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MINNEAPOLIS (WCCO) — The state of Minnesota was looking at an unprecedented healthy financial outlook just six weeks ago, with a $1.5 billion surplus and another $2 billion in the state’s rainy day fund.

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Proposals for spending the states money ranged from a $2 billion upgrade to roads and bridges, to massive tax cuts.

Now, all of that has changed.

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Gov. Tim Walz confirmed Monday in his daily conference call that the budget surplus is essentially gone because it was always based on projected revenues coming into the state, and many of those revenues have dried up.

Walz did have one encouraging perspective: Minnesota has the lowest COVID-19 infection rate in the country of 17 cases per 100,000 residents. But even that is something the state can’t take to the bank.

“We’re not resting on those laurels. We’re preparing for what will come. A surge to our hospitals, a burden on those emergency rooms and the risk to our neighbors,” Walz said.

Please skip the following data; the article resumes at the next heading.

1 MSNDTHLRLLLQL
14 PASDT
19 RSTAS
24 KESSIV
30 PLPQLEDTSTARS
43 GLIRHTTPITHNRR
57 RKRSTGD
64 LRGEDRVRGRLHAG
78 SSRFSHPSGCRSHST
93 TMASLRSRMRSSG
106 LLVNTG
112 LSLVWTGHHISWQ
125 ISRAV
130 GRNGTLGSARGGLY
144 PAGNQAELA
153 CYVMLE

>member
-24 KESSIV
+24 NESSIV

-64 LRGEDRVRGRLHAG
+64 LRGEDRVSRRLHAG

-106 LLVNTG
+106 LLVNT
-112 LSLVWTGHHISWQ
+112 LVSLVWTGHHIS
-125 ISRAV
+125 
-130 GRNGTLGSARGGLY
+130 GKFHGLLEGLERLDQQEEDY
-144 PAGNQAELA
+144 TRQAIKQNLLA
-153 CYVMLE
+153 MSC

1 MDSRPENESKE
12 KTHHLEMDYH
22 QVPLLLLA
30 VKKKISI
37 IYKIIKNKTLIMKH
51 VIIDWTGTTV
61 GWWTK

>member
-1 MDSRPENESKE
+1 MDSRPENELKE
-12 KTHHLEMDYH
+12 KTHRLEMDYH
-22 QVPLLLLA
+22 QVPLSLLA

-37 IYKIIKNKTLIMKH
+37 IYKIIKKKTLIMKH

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At a Minnesota Senate hearing, Senate Majority Leader Paul Gazelka said the state’s revenue picture would improve if the state allowed some workers to return to their jobs.

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“The reason I’ve been advocating for the businesses that are safe, you know, whether it’s landscaping, or golf course, or putting docks in or whatever, that we find a way to let them get back to work because it also means that we get more revenues coming into the state, and I know the governor is thinking about that, too,” Gazelka said.

But Walz said while he is looking line by line at which professions could safely go back to work, he has to take a cautious approach.

“I want to be very clear. If I thought it were healthy, and I didn’t think this thing would spread, we would open up every business tomorrow,” Walz said.

The governor was also asked about how long his “Stay-At-Home” order, which expires this Friday, could be extended. Walz declined to get specific, but hinted broadly that the order could get extended through April. But he says he is not ready to make any announcement on that public.

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The Minnesota legislature will be in session at the Capitol Tuesday. They will take up a bill to allow first responders and health care workers to be covered by workers’ compensation if they get COVID-19.

Esme Murphy